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Women's Health

While women and men have many of the same health issues, women may be affected differently than men. In addition, there are some conditions which are unique to women. Familiarity with women’s health issues, regular screenings and prevention are keys to maintaining good health.

Women's Health Month 2018

October marks Women’s Health Month, an opportunity to increase awareness about health issues important to women throughout their lifetime such as heart disease, breast and ovarian cancers, stroke, diabetes, chronic lower respiratory diseases, and obesity. MHS will focus on the importance of recognizing preventable health concerns and encouraging early detection and treatment of disease among women and girls in the DoD community.

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‘Strong progress’ in decreasing death from breast cancer

Article
10/23/2018
Air Force Lt. Col. Michelle Nash is joined by her husband and three of her four children at the Think Pink Fun Run, a breast cancer awareness event held earlier this month at the U.S. Air Force Academy, Colorado. (Courtesy photo)

Improvements in detection, treatment pave the way

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Women's Health

Military Midwives Advance Medicine

Video
10/23/2018
Military Midwives Advance Medicine

Military midwives assist in advancing military medicine. Capt. Brittany Hannigan uses educational opportunities to bring evidence-based practices to the patient's bedside.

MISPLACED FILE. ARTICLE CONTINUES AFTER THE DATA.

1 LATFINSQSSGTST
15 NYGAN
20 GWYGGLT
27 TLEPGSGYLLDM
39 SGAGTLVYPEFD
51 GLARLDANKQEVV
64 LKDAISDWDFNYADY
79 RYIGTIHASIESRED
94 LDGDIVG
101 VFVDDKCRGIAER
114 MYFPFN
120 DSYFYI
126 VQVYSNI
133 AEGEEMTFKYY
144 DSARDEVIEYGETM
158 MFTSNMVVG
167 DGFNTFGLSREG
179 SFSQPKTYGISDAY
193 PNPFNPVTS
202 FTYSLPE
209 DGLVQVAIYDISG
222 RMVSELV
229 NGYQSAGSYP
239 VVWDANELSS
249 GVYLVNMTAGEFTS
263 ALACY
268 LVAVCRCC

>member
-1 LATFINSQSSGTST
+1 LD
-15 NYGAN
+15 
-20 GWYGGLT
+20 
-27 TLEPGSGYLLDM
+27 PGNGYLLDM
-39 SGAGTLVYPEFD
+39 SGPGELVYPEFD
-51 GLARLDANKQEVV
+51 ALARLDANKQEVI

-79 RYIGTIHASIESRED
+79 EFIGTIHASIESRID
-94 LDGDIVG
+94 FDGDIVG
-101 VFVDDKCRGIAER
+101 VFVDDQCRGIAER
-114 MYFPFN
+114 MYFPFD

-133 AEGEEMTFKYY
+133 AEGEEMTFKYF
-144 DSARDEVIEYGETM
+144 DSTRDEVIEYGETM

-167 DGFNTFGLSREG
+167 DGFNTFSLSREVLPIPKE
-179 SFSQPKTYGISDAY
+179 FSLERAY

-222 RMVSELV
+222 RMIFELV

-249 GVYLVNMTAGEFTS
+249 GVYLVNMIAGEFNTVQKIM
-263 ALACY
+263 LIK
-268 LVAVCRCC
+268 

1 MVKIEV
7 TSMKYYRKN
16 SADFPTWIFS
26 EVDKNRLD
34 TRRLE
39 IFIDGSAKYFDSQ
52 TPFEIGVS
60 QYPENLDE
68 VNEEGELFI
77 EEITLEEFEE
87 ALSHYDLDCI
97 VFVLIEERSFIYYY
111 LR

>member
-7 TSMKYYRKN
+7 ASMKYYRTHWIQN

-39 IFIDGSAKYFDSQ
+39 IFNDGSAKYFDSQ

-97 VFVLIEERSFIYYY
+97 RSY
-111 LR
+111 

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Women's Health

Women’s Health: Taking time for yourself

Article
10/16/2018
Navy Lt. Jessica Miller, a nurse at Naval Hospital Jacksonville’s Obstetrics/Gynecology Clinic, discusses cervical cancer screenings with a patient. Starting at age 21, women should get a Pap test every three years. After turning 30, women have a choice. Get a Pap test every three years, or get a Pap and human papillomavirus (HPV) test every five years. Women should talk with their doctor about options. (U.S. Navy photo by Jacob Sippel)

The top two causes of death for women are heart disease and cancer

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Preventive Health | Women's Health

Military midwives as educators

Video
10/15/2018
Military midwives as educators

Within the military, midwives serve as educators. Kwuan Paruchabutr shares how midwives ensure that all medical staff are well trained in women's health care.

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Women's Health

Sticks and stones can break bones – and so can osteoporosis

Article
10/11/2018
Master Sgt. Kimberly Kaminski, 380th Expeditionary Security Forces Squadron, flips a 445-pound tire during a workout at Al Dhafra Air Base, United Arab Emirates. Resistance training is just one of many steps to take to fight osteoporosis. (U.S. Air Force photo by Staff Sgt. Ross A. Whitley)

Steps to take today to build a future of healthy bones

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Nutrition | Physical Activity | Women's Health

Military Midwives in Leadership Roles

Video
10/5/2018
Military Midwives in Leadership Roles

The duties of certified nurse midwives go far beyond the labor delivery room. Cmdr. Kim Shaughnessy explains how midwives hold leadership positions across the Military Health System and how they help shape women's health policy.